As indicated by its partnership with COTA, Loge Entrada will not be an insular community. It will actually encourage bicyclists, hikers and trail runners to come through the property to access the extensive (and nationally renowned) Phil’s Trail system.
By end of summer, when renovations are complete, a bar and café will be operating and an outdoor stage will offer live music on weekends. The company plans to “reinvigorate” the swimming pool and add an outdoor rock-climbing area. An EVO demo center will have ski and snowboard rentals available for winter trips to Mount Bachelor, the Northwest’s premier winter resort, just an 18-minute drive from the Loge Entrada. In summer, it will offer cruiser bikes that guests can take into downtown Bend, perhaps an 18-minute pedal.
“We have a vision for the property,” Genenbacher said, “but we want to adjust things on the fly and bring our guests on the journey with us. What our guests want is what matters. We will continue to add amenities and create the vibe that we’re looking for.”
“A perfect fit”
Loge Entrada is already taking summer lodging reservations, with motel-room prices starting at $105 a night. “We won’t close,” Genenbacher said. “We’re not going to rip out all 79 rooms at one time. With the rooms in five separate buildings, we can minimize the impact on guests of our renovation.”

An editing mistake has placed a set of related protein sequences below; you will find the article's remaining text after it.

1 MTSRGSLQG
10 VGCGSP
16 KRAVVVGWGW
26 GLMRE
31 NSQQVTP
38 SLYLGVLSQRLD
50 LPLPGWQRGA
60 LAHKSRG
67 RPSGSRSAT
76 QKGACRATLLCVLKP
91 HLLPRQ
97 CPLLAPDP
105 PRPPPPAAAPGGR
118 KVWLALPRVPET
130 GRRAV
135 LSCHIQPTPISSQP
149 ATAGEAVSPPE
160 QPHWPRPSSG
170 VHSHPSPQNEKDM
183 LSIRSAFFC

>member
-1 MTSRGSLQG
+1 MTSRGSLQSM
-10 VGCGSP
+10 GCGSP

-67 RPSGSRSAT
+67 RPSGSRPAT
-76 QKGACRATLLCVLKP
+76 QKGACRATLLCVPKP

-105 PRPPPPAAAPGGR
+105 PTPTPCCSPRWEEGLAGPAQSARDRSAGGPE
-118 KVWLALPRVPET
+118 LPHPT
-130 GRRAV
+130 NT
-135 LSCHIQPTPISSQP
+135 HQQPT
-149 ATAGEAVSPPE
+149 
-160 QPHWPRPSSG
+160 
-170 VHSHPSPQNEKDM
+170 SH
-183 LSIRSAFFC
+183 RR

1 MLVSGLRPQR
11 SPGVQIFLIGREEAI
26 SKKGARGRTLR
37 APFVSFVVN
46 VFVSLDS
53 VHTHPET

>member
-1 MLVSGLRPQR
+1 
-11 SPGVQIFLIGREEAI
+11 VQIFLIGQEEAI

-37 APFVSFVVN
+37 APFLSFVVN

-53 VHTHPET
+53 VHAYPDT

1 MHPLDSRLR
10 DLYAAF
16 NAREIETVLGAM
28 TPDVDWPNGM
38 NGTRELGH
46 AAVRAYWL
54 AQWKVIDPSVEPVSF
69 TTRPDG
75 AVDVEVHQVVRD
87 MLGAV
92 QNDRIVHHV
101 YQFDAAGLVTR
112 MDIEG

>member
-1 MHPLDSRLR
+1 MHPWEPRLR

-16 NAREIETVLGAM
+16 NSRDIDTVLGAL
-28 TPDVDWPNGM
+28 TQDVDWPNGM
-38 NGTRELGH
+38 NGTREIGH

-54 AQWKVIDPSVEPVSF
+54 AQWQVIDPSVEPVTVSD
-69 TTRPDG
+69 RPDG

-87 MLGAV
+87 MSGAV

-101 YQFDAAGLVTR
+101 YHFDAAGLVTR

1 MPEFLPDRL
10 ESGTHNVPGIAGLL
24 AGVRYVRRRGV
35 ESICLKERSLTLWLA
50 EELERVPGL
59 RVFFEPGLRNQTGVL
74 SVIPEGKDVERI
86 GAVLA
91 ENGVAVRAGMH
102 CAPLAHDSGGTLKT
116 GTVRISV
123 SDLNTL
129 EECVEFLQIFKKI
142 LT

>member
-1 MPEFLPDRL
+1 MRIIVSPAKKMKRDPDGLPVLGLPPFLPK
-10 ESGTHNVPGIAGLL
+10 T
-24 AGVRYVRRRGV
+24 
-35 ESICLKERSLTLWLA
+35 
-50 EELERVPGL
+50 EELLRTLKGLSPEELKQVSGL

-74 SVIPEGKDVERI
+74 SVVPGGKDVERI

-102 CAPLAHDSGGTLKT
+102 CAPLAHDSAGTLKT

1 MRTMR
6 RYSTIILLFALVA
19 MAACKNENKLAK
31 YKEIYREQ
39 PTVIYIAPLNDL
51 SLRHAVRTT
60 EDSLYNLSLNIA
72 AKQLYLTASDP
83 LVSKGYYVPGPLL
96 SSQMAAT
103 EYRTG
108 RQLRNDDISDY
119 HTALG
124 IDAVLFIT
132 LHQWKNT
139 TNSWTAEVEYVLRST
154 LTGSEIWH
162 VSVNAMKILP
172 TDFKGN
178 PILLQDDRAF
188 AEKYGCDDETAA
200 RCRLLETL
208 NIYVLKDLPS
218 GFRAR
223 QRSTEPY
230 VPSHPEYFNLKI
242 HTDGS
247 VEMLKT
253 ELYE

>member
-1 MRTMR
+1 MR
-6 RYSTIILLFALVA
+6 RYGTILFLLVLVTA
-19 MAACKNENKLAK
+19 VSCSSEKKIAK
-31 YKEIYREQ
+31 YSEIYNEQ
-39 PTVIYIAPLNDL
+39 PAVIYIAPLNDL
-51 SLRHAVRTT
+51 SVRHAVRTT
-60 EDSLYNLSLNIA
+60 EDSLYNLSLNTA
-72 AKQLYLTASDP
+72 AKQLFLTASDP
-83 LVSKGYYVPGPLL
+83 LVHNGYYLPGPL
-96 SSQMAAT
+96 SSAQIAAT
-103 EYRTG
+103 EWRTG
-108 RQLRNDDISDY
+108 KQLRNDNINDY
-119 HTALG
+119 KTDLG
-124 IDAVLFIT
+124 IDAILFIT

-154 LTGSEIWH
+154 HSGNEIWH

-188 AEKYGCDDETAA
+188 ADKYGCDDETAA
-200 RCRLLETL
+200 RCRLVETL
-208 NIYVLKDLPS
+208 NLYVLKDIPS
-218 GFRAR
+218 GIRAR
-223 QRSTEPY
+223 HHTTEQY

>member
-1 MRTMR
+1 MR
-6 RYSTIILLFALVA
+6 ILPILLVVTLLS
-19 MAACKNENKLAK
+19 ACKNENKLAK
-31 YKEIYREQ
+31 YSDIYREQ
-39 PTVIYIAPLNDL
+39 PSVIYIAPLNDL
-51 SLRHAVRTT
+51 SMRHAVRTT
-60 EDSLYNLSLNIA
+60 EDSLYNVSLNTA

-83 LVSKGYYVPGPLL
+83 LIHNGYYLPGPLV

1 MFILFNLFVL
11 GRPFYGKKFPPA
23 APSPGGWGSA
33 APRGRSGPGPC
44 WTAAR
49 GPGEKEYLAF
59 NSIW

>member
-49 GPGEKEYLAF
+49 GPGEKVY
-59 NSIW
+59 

The hostel unit will be ready by late July, he said, with bunks in the $45 to $55 range. Outdoor kitchens, including barbecue grills, should be “up and running” by then. As soon as zoning and design approval have come from local city and county officials, work can begin on an area for RV and camp sites.
Once work in Bend is completed, Loge Camps will cast its eyes further south — to Mount Shasta, California. On April 1, the group closed on the purchase of the Finlandia Lodge, on the south side of the mountain town with New Age sensibilities. “It’s a perfect fit for where we’re going,” Genenbacher said.
“But we’ll hold Shasta in the back pocket for now. We’re really focused on Bend. Until we’re getting five-star guest reviews here, we won’t look to the next thing.”